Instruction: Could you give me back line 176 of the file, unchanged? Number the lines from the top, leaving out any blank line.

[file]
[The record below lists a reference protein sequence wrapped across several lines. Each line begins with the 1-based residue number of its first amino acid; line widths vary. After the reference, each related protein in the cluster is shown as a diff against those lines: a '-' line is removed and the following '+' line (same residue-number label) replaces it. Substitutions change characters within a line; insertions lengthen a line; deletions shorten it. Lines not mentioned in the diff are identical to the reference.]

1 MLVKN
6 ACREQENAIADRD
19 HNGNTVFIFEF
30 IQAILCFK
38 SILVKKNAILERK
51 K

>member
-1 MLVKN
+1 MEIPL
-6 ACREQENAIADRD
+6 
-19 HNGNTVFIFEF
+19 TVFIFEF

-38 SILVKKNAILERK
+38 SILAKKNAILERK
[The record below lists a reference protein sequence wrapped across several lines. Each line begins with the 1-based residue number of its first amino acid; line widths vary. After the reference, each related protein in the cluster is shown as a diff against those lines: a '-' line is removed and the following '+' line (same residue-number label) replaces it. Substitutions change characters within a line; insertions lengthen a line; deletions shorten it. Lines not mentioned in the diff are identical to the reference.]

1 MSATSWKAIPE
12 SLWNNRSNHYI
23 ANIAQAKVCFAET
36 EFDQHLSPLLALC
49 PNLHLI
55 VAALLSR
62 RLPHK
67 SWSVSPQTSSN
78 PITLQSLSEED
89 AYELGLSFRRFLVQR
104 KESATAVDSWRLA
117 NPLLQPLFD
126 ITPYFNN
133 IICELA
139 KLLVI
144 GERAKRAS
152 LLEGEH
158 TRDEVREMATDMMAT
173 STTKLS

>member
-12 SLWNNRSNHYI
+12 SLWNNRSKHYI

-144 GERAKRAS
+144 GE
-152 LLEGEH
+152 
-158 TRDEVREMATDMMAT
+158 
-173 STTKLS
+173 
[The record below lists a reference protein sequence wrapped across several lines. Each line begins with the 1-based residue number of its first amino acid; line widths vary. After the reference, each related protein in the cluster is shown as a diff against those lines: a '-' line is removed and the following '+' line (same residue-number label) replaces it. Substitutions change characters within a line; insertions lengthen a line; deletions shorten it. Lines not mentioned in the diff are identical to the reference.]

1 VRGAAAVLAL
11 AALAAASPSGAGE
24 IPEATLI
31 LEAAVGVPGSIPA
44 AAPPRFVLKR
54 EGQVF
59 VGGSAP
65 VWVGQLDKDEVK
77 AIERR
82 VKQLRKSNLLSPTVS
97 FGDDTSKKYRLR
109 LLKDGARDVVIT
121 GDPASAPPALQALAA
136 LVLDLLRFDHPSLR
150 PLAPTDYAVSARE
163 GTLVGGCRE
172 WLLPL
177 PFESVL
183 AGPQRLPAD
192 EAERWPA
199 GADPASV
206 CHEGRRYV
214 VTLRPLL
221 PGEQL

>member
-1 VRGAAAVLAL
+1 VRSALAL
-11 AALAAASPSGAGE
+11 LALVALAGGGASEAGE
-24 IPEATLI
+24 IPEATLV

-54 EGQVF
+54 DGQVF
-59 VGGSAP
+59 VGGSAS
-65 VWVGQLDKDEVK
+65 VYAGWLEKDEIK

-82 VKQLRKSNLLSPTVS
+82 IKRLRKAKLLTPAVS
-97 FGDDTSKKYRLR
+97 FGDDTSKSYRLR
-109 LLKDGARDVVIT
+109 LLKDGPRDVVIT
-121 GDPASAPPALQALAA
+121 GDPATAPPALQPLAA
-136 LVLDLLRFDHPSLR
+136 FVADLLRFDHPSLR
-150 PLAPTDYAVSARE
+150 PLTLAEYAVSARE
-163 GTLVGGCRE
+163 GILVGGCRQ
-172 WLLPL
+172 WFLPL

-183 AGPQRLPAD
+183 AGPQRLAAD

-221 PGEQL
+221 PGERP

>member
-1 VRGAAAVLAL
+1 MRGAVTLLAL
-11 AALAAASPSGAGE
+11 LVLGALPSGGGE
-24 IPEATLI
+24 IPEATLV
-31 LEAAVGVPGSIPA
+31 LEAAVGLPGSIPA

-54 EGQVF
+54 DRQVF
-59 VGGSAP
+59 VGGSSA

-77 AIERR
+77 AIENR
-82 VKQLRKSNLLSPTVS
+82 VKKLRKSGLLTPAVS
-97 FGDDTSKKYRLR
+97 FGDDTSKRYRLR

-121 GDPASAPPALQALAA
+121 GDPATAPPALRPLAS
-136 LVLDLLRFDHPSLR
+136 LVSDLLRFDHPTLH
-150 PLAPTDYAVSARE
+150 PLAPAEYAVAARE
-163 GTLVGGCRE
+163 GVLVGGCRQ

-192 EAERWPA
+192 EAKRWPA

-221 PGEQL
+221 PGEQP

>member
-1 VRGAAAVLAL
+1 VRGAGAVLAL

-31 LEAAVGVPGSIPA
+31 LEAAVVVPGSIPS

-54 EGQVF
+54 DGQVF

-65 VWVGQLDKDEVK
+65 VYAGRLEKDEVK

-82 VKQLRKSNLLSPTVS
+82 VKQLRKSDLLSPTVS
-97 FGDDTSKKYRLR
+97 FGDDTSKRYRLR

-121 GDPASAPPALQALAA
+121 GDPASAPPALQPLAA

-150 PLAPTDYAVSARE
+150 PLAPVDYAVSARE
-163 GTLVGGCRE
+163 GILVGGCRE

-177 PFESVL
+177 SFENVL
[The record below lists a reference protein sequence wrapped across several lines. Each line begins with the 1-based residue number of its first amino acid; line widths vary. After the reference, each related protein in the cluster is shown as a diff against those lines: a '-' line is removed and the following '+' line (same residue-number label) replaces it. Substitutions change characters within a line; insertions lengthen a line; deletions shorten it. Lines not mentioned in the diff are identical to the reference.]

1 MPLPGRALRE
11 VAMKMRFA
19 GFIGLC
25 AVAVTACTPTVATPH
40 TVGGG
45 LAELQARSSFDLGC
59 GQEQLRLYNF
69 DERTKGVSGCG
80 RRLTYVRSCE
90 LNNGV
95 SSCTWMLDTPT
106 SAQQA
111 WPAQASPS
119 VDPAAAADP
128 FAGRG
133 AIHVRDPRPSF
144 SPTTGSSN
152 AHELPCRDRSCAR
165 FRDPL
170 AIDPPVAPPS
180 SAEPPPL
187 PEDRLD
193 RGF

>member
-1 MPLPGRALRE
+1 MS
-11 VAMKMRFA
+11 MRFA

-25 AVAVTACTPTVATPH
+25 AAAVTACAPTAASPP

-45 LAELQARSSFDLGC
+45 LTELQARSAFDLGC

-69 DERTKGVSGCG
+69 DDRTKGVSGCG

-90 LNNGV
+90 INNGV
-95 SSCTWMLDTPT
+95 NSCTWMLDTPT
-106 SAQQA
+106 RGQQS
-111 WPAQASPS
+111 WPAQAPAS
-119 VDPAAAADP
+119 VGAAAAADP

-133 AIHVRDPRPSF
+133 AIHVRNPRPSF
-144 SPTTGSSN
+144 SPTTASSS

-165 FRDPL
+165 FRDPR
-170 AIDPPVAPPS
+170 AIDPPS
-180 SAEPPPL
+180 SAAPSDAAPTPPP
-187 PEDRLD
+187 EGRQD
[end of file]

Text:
152 AHELPCRDRSCAR